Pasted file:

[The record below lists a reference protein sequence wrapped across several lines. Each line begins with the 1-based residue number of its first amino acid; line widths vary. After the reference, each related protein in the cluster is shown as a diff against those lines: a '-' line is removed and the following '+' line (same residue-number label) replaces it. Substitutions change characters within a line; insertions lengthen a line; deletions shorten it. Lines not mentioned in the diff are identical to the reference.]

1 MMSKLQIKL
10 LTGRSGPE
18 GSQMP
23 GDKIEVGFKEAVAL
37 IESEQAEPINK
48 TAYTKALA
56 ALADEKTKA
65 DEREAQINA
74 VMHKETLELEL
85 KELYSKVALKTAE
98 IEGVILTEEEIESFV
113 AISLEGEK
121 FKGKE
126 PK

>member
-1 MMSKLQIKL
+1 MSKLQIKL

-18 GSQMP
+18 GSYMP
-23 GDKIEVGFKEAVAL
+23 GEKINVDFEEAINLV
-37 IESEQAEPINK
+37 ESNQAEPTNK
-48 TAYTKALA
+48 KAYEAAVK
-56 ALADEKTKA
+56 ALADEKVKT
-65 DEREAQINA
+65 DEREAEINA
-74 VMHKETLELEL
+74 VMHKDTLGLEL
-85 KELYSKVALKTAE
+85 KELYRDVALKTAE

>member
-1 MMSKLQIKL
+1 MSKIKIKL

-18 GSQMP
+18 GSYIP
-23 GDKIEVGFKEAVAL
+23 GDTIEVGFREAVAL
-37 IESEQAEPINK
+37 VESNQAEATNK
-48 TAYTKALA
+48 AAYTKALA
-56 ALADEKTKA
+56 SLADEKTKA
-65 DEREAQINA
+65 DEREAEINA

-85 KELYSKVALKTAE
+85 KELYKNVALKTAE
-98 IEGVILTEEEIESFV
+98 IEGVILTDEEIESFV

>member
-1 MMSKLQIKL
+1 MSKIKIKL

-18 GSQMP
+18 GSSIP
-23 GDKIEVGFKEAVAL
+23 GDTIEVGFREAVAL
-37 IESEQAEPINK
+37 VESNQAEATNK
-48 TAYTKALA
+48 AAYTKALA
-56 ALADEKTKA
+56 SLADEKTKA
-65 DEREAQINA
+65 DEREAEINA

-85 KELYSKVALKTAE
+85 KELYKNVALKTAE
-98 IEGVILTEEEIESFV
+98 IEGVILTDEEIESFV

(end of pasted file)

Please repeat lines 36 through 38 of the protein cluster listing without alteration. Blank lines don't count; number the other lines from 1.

-1 MMSKLQIKL
+1 MSKIKIKL

-18 GSQMP